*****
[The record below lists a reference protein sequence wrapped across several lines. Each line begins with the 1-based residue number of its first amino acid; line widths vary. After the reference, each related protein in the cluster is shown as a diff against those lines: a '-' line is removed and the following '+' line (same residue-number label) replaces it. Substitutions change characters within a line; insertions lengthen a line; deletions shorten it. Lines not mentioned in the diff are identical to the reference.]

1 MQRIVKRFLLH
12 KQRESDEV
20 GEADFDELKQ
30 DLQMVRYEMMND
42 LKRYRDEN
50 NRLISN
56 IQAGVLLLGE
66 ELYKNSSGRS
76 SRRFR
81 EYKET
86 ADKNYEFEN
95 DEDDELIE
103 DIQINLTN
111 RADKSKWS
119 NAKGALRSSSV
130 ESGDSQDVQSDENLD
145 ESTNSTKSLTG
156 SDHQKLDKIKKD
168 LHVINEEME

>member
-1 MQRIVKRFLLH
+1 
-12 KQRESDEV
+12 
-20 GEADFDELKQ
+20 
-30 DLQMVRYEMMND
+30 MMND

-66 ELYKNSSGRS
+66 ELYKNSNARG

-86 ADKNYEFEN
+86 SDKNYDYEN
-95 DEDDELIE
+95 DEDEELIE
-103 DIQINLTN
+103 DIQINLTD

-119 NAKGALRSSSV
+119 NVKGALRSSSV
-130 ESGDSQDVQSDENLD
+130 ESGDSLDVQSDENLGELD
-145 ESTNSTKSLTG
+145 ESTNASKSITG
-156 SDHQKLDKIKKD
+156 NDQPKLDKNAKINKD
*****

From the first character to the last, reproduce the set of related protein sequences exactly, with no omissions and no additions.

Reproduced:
[The record below lists a reference protein sequence wrapped across several lines. Each line begins with the 1-based residue number of its first amino acid; line widths vary. After the reference, each related protein in the cluster is shown as a diff against those lines: a '-' line is removed and the following '+' line (same residue-number label) replaces it. Substitutions change characters within a line; insertions lengthen a line; deletions shorten it. Lines not mentioned in the diff are identical to the reference.]

1 MQRIVKRFLLH
12 KQRESDEV
20 GEADFDELKQ
30 DLQMVRYEMMND
42 LKRYRDEN
50 NRLISN
56 IQAGVLLLGE
66 ELYKNSSGRS
76 SRRFR
81 EYKET
86 ADKNYEFEN
95 DEDDELIE
103 DIQINLTN
111 RADKSKWS
119 NAKGALRSSSV
130 ESGDSQDVQSDENLD
145 ESTNSTKSLTG
156 SDHQKLDKIKKD
168 LHVINEEME

>member
-1 MQRIVKRFLLH
+1 
-12 KQRESDEV
+12 
-20 GEADFDELKQ
+20 
-30 DLQMVRYEMMND
+30 MMND

-66 ELYKNSSGRS
+66 ELYKNSNARG

-86 ADKNYEFEN
+86 SDKNYDYEN
-95 DEDDELIE
+95 DEDEELIE
-103 DIQINLTN
+103 DIQINLTD

-119 NAKGALRSSSV
+119 NVKGALRSSSV
-130 ESGDSQDVQSDENLD
+130 ESGDSLDVQSDENLGELD
-145 ESTNSTKSLTG
+145 ESTNASKSITG
-156 SDHQKLDKIKKD
+156 NDQPKLDKNAKINKD